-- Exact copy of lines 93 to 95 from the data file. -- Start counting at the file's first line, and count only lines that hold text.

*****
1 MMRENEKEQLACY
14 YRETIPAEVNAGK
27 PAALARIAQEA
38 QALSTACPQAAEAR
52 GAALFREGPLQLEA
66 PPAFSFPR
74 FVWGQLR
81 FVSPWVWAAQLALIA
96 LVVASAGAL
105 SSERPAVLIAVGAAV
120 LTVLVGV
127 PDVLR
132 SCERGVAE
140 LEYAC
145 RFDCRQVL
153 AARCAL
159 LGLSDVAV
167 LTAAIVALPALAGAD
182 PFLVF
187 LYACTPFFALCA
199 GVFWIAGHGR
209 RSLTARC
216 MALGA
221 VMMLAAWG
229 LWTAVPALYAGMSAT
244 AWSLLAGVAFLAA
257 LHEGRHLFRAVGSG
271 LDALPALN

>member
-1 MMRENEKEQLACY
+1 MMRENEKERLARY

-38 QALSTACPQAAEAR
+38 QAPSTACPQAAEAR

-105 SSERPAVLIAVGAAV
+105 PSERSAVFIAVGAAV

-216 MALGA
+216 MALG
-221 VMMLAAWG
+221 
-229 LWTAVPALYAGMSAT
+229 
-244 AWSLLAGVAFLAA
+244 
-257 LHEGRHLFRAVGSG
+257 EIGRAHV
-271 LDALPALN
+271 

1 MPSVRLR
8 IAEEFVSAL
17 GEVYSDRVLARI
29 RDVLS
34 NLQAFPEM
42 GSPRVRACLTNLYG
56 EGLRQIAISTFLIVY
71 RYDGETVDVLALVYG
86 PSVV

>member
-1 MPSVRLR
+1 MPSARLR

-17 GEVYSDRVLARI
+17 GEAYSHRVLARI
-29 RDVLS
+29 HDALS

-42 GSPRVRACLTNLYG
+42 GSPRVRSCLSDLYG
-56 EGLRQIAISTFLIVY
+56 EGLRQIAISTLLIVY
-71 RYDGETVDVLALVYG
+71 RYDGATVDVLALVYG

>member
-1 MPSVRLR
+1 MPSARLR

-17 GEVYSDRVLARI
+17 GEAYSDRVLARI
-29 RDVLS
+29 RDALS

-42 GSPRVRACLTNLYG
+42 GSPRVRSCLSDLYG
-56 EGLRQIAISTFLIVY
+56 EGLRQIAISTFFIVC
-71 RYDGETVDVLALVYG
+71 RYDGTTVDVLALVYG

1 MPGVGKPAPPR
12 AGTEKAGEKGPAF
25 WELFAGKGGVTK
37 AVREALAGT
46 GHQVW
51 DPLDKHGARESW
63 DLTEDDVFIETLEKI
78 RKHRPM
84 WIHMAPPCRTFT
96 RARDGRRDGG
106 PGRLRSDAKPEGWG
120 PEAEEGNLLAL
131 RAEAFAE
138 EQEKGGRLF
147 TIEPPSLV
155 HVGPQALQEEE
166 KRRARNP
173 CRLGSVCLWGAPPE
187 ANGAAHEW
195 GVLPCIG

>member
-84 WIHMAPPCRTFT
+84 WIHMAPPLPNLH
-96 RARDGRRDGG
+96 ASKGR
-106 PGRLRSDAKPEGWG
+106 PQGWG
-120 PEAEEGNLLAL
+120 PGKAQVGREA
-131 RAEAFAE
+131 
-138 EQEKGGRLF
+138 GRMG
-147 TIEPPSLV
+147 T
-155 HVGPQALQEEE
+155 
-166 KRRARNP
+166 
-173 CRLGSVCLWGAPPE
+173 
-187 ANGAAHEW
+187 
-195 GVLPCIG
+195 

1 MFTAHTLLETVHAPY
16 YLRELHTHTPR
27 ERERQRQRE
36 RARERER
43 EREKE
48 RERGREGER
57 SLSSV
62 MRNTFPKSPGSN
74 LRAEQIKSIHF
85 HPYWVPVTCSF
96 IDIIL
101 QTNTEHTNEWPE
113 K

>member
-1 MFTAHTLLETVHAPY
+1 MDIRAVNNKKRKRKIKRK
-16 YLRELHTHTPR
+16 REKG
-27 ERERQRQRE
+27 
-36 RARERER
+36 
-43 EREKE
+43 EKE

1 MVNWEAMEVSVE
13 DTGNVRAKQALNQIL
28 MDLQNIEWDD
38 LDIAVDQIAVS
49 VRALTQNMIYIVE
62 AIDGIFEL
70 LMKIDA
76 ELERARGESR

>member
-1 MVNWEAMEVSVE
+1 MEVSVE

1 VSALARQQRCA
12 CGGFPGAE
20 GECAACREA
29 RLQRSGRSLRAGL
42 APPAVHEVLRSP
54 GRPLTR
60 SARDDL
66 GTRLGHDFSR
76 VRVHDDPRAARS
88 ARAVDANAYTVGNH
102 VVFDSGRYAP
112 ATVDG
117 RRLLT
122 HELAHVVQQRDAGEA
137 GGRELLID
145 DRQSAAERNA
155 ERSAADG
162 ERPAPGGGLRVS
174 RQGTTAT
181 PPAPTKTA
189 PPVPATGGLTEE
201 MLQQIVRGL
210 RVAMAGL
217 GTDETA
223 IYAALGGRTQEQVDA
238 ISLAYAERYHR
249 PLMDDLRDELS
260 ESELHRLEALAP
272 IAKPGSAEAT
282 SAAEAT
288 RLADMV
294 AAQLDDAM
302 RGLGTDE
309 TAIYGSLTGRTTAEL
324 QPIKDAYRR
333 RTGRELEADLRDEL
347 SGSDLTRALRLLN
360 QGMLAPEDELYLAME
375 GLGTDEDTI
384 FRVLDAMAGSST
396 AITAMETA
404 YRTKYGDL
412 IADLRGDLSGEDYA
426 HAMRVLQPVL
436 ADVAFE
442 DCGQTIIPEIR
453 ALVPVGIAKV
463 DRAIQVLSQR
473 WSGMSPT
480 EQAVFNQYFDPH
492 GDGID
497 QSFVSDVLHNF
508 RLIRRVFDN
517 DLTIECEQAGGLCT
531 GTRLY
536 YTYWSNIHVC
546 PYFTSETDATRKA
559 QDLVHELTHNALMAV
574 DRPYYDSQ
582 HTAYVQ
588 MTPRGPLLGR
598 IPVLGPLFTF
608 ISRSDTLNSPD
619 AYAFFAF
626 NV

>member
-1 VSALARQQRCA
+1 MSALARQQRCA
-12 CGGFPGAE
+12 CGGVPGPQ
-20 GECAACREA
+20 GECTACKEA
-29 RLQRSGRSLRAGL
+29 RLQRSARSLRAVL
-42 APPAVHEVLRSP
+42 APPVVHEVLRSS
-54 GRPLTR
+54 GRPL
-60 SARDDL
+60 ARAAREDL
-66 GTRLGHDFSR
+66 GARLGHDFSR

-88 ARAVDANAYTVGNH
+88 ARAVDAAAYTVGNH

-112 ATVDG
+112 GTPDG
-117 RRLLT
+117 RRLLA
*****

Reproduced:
106 PGRLRSDAKPEGWG
120 PEAEEGNLLAL
131 RAEAFAE